The ketogenic diet: it’s about ‘time’


  • See related article on page 276.

The year 2008 may have been one of the most exciting years in the history of the ketogenic diet since its origin in 1921. In April 2008, a 4-day internationally-organized symposium was held in Phoenix, Arizona, USA which was solely focused on dietary therapies for epilepsy. Just 2 months later, in June, the first published randomized, controlled trial of the ketogenic diet demonstrated strong evidence for its efficacy.1 Lastly, in September, a 26-member international panel published the first consensus statement guiding management of children receiving the diet.2

Over the past decade, there has been considerable research into who should be started on the ketogenic diet, such as children with infantile spasms, tuberous sclerosis complex, and myoclonic-astatic epilepsy. Studies have also attempted to improve how to implement the diet (e.g. not fasting upon admission, outpatient initiation, using ‘alternative’ diets such as the modified Atkins diet, and low glycemic index treatments). Researchers have even made great strides in determining why the diet works.

In the study by Dr Villeneuve et al. published in this issue of DMCN, the fascinating question of when the ketogenic diet should be started was investigated. It is traditional to use the diet in children with epilepsy who have failed to respond to at least two anticonvulsants,2 but this recommendation applies to pediatric epilepsy overall. These investigators attempted to determine the ideal timing for beginning the diet for a given child.

Results demonstrated that children with ‘recently worsened’ epilepsy, defined by the authors as a doubling of their individual baseline seizure frequency within the past month, were nearly three times as likely to respond to the ketogenic diet as those with a more stable seizure frequency (70 vs 25%). Despite only 22 children included in this retrospective trial, this was statistically significant. What may be even more impressive was the level of response seen, with four of five children with status epilepticus becoming seizure-free, and nearly all children who responded doing so within a week. This rapid improvement has been previously reported,3 but is even more remarkable considering that all children had focal epilepsy, which is less likely to have such a dramatic, seizure-free response with the diet.

The potential value of the ketogenic diet for status epilepticus, although not the primary focus of this study, is strongly implied. Interestingly, similar success using the diet for a 54-year-old male with refractory partial status epilepticus was described recently by other investigators from France.4 Should the diet therefore be a considered a valuable adjunctive therapy to intravenous benzodiazepines, phenytoin, and phenobarbital for status epilepticus? This novel use for the ketogenic diet is definitely worth validating prospectively. All patients with status epilepticus require nutrition, and the ketogenic diet can be provided as a formula via a nasogastric catheter. Neonates with frequent seizures as a result of hypoxic–ischemic encephalopathy, meningitis, or other etiologies could similarly have their infant formulas switched from standard ones to ketogenic.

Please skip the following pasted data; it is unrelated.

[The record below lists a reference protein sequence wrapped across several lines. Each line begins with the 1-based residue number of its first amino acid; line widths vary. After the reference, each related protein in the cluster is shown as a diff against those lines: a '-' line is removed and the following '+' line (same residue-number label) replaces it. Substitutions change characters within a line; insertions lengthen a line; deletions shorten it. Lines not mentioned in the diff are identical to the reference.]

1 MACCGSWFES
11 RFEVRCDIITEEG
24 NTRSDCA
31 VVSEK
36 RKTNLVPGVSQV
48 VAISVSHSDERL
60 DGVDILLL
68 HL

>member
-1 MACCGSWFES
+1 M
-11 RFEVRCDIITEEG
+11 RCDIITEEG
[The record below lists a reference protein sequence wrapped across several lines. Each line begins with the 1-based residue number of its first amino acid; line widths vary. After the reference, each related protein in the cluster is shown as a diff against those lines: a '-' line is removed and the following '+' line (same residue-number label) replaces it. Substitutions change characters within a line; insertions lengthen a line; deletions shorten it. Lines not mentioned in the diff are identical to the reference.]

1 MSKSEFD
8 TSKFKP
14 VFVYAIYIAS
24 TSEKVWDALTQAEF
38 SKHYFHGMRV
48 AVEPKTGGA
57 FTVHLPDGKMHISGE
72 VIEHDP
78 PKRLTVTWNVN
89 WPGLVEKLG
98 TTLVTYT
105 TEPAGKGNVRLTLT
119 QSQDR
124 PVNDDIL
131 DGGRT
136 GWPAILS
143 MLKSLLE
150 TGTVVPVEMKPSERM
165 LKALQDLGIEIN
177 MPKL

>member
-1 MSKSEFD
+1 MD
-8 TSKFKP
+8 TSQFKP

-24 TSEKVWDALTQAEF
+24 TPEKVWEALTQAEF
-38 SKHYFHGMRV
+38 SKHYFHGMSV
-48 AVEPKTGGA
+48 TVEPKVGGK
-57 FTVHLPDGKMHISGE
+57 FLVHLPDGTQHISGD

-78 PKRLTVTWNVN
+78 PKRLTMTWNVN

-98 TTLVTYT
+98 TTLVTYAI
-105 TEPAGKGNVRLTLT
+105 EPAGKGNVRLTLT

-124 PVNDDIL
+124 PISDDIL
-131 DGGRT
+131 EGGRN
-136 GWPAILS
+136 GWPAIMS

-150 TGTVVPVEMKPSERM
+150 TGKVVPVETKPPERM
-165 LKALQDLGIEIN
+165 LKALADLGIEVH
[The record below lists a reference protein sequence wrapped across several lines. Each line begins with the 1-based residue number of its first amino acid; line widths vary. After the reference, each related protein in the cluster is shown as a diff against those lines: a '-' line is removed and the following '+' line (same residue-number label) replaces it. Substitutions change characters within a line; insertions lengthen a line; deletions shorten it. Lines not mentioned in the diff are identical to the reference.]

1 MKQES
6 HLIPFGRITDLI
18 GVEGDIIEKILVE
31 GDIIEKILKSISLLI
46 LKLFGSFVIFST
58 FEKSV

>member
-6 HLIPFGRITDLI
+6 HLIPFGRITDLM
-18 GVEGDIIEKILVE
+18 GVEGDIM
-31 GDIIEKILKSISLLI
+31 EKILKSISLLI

This approach is not without its difficulties. The ketogenic diet requires time and effort to convince parents as to its value; it is not a simple therapy to maintain and needs a team approach by a neurologist and nutritionist.2 Creating and providing basic informational pamphlets and materials may aid in this educational process during emergency situations. Also, for how long should one provide the ketogenic diet should it prove successful for a patient with status epilepticus? The traditional 2-year seizure-free period may not be necessary; however, as many of the children in this study did have seizures recur, it would likely be at least several months. Lastly, immediate-term side effects of the diet, which include acidosis, vomiting, hypoglycemia, and weight loss, were seen in the majority of children in this study. This could have serious ramifications for a medically-fragile child in an intensive care unit.

This research is to be commended for its originality and represents a new avenue of investigation. It is further evidence that research into the diet has continued to move beyond simply proving efficacy into maximizing it. For basic and clinical ketogenic diet scientists, the ‘time’ could not be more perfect.